These then are, “the five loaves of the show-bread, which must be ever new and fresh before the Lord.” Wherefore, these means are always to be used with the same care. And, lest you grow lukewarm by degrees, either through frailty or carelessness, examine yourself from time to time, and make known, how you use them and, if you have in any wise fallen off, do as quickly as possible strive to regain your former fervor. As long as you shall employ these means, even with ordinary diligence, you shall have within yourself the consoling sign, that you are on the right road, which leads to perfection.

 


“Voice of Jesus” is taken from Arnoudt’s “Imitation of the Sacred Heart”, translated from the Latin of J.M. Fastre; Benziger Bros. Copyright 1866

 

 

Quote of the day

DAILY QUOTE for January 25, 2020

We put off our conversion again and again, but who says we w...

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January 25

 

We put off our conversion
again and again, but
who says we will still have the time and strength for it then?

St. John Vianney


My Mother, I will stand with you on OCTOBER 10, 2020

Saint of the day

SAINT OF THE DAY

Conversion of St. Paul

He took part in the murder of St. Stephen, deacon and first...

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Conversion of St. Paul


Saul, later Paul, was a Jew of the tribe of Benjamin. Being born at Tarsus in Cilicia, he was by privilege a Roman Citizen. As a young man he studied the Law of Moses in Jerusalem under Gamaliel, a learned and noble Pharisee, and became a scrupulous observer of the law.

Later, sincerely persuaded that the followers of Jesus opposed God’s true law, he became a zealous persecutor of the first Christians. He took part in the murder of St. Stephen, deacon and first martyr of the Catholic Church.

In the fury of his zeal, he next applied to the high priest for a commission to travel to Damascus, then a Christian center, to arrest all followers of Jesus.

He was nearing the end of his trip on the road to Damascus with a contingent of armed men, when, about noon, they were surrounded by a brilliant light. Saul was struck to the ground, and though all saw the light he alone heard a clear voice, “Saul, Saul, why do you persecute Me?” Saul answered, “Who are You, Lord?” and the voice rejoined, “Jesus of Nazareth Whom you persecute. It is hard for you to kick against the goad.”

Then Christ Our Lord instructed him to arise and proceed to Damascus where he would learn what was expected of him. On arising Saul found that he was blind, and was led into the town to the house of a man called Judas.

In Damascus, Christ appeared to Ananias, a virtuous man, and bid him go to Saul. Ananias trembled at the name of the well-known persecutor but obeyed. Finding Saul, the holy man laid his hands upon him and said, “Brother Saul, the Lord Jesus, who appeared to you on your journey, sent me that you may receive your sight, and be filled with the Holy Ghost.” Immediately something like scales fell from Saul’s eyes and he could see.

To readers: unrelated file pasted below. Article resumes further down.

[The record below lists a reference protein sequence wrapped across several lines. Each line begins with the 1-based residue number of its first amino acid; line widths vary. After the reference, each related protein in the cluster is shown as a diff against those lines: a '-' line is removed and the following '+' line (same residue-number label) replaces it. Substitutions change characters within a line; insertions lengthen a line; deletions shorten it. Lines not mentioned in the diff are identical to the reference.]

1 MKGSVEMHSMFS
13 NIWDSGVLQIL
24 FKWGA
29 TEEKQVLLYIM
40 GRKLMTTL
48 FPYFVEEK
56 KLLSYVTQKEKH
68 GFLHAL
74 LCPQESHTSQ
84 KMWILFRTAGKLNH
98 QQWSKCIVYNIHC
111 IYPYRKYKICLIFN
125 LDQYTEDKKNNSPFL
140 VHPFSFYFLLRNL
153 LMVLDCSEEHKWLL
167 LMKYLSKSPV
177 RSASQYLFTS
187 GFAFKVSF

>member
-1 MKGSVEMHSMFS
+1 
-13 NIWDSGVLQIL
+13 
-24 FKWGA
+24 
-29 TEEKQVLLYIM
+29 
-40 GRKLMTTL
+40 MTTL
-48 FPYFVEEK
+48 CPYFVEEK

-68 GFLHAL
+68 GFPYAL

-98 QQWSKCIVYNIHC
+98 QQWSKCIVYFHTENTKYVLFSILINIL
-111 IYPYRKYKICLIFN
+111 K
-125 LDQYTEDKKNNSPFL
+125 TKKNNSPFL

Saul arose, was baptized, and ate. He stayed for a while with the disciples of Damascus and began to preach in the synagogues that Christ Jesus was the Son of God to the astonishment of all who knew his previous persuasion.

Saul, who became Paul, was the great apostle of the Gentiles, preaching far and wide to the pagan world. He was martyred in Rome about the year 67.

Weekly Story

WEEKLY STORY

One night, the Blessed Virgin appeared to him and told him h...

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Mary and the Muslim

Don Octavio del Monaco was a wealthy citizen of 17th century Naples. Like many of his class, Don Octavius had several Muslim slaves in his household. These children of Islam were amazed at the kindness of their “master.” He fed and clothed them better than they received in their native land. In return, his slaves attended to their tasks with diligence, as Don Octavius did not over work them, but assigned them duties in keeping with their dignity as children of God.

If these Muslim slaves had any reason for complaint, it was the gentle persistence with which their master and his wife exhorted them to give up their false religion and become Catholics. Don Octavius even went so far as to invite the slaves to join his family in the chapel to worship the one true God with them!

Our story today is about one young slave in particular. His name was Abel, like the slain son of Adam and Eve. He felt drawn in a peculiar way to a lamp that burned in front of a shrine to Holy Mary. Abel would purchase the oil needed to keep the lamp lit from his own meager stipend. As he continued to practice this humble devotion, he would say, “I hope that this Lady will grant me some great favor.”

One night, the Blessed Virgin appeared to him and told him he must become a Christian. At first the Turk resisted. But she placed her hand upon his shoulder, and said to him: “Now no longer resist, Abel, but be baptized and called Joseph,” conferring on him a name that was very dear to her Immaculate Heart indeed.

On August the 10th, 1648, there was much rejoicing in Heaven, for on that day “Joseph” and eleven other Muslims converted to the Christian faith and were baptized. Their conversion was brought about by the kindness shown by Don Octavius and the special intercession of the Mother of God.

Our story does not end here. Even once this son of hers was safely baptized, Mother Mary delighted in visiting him. Once, after having appeared to him, she was about to depart. But the Moor seized her mantle, saying, “Oh, Lady, when I find myself afflicted, I pray you to let me see you.” In fact, she one day promised him this and when Joseph found himself afflicted he invoked her, and Mary appeared to him again saying, “Have patience", and he was consoled.

From the Glories of Mary, by St. Alphonsus Maria de Liguori.

One night, the Blessed Virgin appeared to him and told him he must become a Christian.